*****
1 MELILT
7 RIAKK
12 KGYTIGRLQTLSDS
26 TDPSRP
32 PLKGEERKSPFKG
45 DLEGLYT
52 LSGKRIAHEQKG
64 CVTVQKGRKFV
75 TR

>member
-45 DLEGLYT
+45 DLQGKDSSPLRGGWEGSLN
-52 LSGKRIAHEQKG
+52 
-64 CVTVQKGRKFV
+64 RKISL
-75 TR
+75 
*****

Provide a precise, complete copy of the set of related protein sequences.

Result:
1 MELILT
7 RIAKK
12 KGYTIGRLQTLSDS
26 TDPSRP
32 PLKGEERKSPFKG
45 DLEGLYT
52 LSGKRIAHEQKG
64 CVTVQKGRKFV
75 TR

>member
-45 DLEGLYT
+45 DLQGKDSSPLRGGWEGSLN
-52 LSGKRIAHEQKG
+52 
-64 CVTVQKGRKFV
+64 RKISL
-75 TR
+75 